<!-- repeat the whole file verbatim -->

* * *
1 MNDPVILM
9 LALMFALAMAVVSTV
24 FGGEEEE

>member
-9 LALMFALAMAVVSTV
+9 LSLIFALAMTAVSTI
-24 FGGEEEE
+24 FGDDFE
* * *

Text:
1 MNDPVILM
9 LALMFALAMAVVSTV
24 FGGEEEE

>member
-9 LALMFALAMAVVSTV
+9 LSLIFALAMTAVSTI
-24 FGGEEEE
+24 FGDDFE